And all of you Christians out there should be angry because this violates at least one of the Commandments. Not the first, about Godness, or the second, about guns, but one of the other ones. Violated.
And, if what I hear on the TV is right, then half of the rest of the world is waiting to find the person who stole my small plastic trash can and either put them in a hellhole of a prison or kill them outright for it.
So, I think I have something that can bring us all together as a people.
As a civilization.
Quit stealing other people's small plastic trash cans.
Once we get that right, we can step it up a bit.
And sorry for being away so long. It's been really nutty around here.
Saturday, February 19, 2011
These are questions that were brought up, in a broader way, at the recent CAA conference, so I don't want to make it sound as if this is my idea entirely. But those became remarkably present to me recently, so hopefully this is a different variety of question.
I was recently brought to a greater, more directly seen, understanding of artists with physiological difference of the optical variety.
We already know that we are all embodied. And that the linkages between the material physiological perceptive self and the immaterial intellectual self are rather difficult to explain.
But where I'm really caught up here is that we have, as of late, in our more linguistically politically conscious existence, always spoken of "visual impairment" or "the visually impaired."
This seems to me to hierarchize the physiologies of vision. That there is some 20/20 perfectly centered binocular pinnacle and everyone else--us glasses wearers, the cross-eyed, the albino, the wall-eyed, etc.--are visual at a lesser degree of quality.
Notwithstanding the castes that such belief creates, the more interesting, and I think far more important, question is what one does with this valuative (given its mathematical usage, this may not be the right word here) language when applied to visual artists? Perhaps I need to widen this to include all varieties of artists, but I am, for the moment, concerned solely with visual artists.
Does their different physiology of vision offer them an entirely different process of inputting, processing, and outputting art?
Perhaps is this difference parallel?
How, then, do we overcome these essential differences so as to be able to speak collectively about art?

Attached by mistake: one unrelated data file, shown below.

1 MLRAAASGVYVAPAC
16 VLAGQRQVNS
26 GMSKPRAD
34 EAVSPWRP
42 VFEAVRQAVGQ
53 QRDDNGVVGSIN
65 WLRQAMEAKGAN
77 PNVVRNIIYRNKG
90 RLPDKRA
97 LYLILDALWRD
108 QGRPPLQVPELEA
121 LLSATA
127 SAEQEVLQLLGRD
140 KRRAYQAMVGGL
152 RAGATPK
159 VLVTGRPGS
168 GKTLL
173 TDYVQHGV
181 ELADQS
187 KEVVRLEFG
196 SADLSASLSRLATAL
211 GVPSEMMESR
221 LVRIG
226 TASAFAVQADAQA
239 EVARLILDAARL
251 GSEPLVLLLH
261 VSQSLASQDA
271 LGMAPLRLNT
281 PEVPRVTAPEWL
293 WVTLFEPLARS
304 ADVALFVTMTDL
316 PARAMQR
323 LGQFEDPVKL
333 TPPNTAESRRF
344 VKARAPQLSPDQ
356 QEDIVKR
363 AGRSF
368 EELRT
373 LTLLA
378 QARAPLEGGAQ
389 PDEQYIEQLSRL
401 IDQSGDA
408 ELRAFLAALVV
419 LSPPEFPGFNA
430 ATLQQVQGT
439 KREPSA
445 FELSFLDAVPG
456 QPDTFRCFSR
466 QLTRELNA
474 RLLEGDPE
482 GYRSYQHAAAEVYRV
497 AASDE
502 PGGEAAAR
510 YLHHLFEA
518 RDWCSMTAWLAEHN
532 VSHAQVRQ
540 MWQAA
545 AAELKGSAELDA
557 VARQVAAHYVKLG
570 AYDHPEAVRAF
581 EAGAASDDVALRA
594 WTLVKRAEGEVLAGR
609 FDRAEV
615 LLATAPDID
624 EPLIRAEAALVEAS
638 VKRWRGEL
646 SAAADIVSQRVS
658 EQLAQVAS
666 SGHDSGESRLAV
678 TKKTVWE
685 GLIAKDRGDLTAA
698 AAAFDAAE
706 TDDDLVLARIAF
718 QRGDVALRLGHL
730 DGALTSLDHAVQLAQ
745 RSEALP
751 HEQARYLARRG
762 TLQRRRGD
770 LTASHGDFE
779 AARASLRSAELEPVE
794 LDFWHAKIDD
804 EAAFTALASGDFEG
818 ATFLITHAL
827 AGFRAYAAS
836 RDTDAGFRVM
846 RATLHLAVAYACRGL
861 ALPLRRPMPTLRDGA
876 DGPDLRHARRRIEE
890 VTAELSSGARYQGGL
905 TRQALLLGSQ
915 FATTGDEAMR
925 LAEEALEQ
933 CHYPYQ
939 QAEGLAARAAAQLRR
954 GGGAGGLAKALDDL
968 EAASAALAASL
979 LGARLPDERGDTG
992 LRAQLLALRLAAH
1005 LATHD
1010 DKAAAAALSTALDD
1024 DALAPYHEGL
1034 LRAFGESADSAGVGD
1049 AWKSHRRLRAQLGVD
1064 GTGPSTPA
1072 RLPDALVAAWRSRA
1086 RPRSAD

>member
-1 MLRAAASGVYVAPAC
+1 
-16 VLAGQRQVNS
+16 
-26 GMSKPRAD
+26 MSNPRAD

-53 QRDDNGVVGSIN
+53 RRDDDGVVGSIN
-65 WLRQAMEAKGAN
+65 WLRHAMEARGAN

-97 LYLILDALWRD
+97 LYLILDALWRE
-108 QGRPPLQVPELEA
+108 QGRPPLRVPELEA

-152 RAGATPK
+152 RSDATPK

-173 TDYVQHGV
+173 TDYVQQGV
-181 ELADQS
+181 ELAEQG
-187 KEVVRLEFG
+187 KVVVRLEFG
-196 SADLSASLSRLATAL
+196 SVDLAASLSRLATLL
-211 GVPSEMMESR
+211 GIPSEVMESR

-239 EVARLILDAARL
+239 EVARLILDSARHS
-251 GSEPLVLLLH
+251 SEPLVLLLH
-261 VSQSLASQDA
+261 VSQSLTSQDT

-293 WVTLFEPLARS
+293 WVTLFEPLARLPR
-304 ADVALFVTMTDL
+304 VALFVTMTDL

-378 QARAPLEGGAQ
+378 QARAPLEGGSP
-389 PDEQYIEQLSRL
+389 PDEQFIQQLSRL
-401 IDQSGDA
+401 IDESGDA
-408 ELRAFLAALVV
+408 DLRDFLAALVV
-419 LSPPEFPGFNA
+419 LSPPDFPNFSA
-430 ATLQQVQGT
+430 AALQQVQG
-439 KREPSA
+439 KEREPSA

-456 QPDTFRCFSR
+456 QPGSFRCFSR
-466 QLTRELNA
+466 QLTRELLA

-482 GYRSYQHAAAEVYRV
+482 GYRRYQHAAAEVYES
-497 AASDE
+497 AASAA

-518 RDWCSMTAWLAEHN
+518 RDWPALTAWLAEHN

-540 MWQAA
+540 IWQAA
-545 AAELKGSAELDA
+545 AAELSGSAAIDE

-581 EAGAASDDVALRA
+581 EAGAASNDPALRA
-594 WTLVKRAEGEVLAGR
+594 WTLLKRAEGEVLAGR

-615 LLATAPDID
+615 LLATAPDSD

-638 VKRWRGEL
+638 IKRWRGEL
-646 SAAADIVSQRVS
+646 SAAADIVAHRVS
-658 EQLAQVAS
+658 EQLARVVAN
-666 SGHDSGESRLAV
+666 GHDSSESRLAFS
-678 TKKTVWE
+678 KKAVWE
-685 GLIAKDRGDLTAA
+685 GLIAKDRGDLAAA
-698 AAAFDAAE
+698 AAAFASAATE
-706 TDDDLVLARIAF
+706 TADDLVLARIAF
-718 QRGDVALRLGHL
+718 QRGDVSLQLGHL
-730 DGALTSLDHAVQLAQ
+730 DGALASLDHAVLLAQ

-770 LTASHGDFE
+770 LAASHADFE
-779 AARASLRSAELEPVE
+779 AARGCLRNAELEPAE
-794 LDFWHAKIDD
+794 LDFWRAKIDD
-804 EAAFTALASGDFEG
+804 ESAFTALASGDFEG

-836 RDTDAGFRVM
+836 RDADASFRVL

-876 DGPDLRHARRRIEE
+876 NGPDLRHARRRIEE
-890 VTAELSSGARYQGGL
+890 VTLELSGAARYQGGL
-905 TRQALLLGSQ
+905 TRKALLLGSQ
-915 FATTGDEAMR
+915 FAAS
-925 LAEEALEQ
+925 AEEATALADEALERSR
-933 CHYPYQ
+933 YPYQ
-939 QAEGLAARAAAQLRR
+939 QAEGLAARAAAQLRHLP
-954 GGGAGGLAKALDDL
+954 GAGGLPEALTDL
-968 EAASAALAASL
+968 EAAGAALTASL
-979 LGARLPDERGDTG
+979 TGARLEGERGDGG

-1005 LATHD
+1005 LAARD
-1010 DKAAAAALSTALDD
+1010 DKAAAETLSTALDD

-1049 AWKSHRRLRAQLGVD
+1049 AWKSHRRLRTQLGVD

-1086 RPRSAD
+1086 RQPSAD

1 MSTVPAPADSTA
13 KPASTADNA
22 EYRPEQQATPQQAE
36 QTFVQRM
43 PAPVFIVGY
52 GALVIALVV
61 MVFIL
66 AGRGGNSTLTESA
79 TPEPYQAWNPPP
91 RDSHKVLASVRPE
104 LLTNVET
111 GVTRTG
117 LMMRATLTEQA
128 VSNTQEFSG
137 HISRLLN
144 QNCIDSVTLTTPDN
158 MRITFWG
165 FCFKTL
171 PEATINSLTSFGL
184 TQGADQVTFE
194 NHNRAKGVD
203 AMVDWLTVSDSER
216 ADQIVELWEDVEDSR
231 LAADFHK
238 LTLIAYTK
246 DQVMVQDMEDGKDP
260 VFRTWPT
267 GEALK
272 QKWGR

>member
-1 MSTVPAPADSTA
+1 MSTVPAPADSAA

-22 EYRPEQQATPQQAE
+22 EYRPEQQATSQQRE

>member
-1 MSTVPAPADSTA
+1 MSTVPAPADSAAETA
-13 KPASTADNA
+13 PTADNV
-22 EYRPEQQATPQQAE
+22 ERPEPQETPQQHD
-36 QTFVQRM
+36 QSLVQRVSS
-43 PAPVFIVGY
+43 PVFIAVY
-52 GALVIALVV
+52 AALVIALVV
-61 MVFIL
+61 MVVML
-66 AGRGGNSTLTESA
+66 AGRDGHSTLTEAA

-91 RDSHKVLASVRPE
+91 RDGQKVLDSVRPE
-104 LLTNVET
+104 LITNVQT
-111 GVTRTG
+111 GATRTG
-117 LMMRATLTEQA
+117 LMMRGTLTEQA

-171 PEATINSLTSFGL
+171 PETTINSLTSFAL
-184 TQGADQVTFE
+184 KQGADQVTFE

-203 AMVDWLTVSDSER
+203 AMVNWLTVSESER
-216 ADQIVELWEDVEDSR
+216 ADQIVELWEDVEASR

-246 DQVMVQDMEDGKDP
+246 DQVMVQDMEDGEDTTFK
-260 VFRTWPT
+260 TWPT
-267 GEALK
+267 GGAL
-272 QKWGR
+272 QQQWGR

I can't even believe I just said "essential differences." I feel like I just killed 100,000 people.
But, if it's physiological and we are each of our own physiology, how can this not be a question of at least one difference of essence?
I just hit a wall. I'm so confused. Please help.
Saturday, February 12, 2011
Thursday, February 10, 2011
Monday, February 7, 2011
Man, I'm telling you, I'm in crisis. I've been trying hard as hell to get into Death Magnetic, the most recent Metallica album. I'm failing.
I've loved Metallica for what may actually be two decades now. I came to them a bit late, being that I was 7 when Kill 'Em All dropped, and I don't think my parents were too interested in me getting into that before 2nd grade. But I do have quite vivid memories of coming upon ...And Justice for All, courtesy of my childhood pal Larry, who was listening to it at our friend Anthony's house. On a Walkman. Awesome. I subsequently came upon the rest of their work and fell immediately in love. I was a grumpy teenager who had just decided to learn how to play bass, which turned into a grumpy teenager who was learning to play guitar, and the Hetfield-Hammett-Burton axis of evil is about as much as you can ask for in the way of inspiration. Hell, I think I got into Mozart because of Master of Puppets, so don't try to tell me that metal will do nothing but turn me into a Satan worshipper. I actually ended up at Notre Dame, and I didn't even combust.
But Death Magnetic is a problem. There are elements of it that I like. The band is better than it's been in many a moon and their writing is closer to the classic material that I prefer. And I really like Robert Trujillo, who I thought was a beast in Suicidal Tendencies. There's a lot to like on this album, but it keeps underwhelming. And, then this morning I had a thought.
Rick Rubin and whoever engineered that sucker really dropped the ball. The sound of the thing stinks. It's not as beefy and full as it should be. Beyond some intermittent moments of lightweight playing, the whole album seems like someone stole all of their gear and rented them a bunch of stuff from some diet metal band. It's not chunky enough. And thundering, pummeling, propulsive chunk is what Metallica is all about. At least in my mind. And it sounds digital, which is a large, steaming bunch of BS. Everyone knows that the right way to get a good metal sound is to overdrive the crap out of a wall of tube amps. Tubes, as you all know, are analog, as are hands and guitars. Putting them into ProTools and compressing them down to digital files is like putting a whale in a fishbowl. Someone call Fleming.
In other music news, I have been reading Motley Crue's autobio The Dirt. If you were alive in the 80s and/or care about metal, you should read this. It's amazing. And the Crue deserve a lot more credit than they may get. I defy all of you to watch their Carnival of Sins DVD and then tell me that they don't still kick ass.
I've found a new metal band worth a bit of your time, and they're local. Memphis-based Sacrum. Check 'em out. Nice stuff. Powerful, agile stuff. Check it out.
Also, to bring things full circle, for those of you guitar nerds like me, the new Guitar World print edition has a ranking of the 100 best Metallica songs, as they see it. Now, I have plenty to pick about, but I'm happy as a clam to see that Creeping Death made the top of their list. It's a personal favorite of mine, the first Metallica song I learned how to play, and perhaps the best way to convince Christians that heavy metal and the Bible aren't mutually exclusive.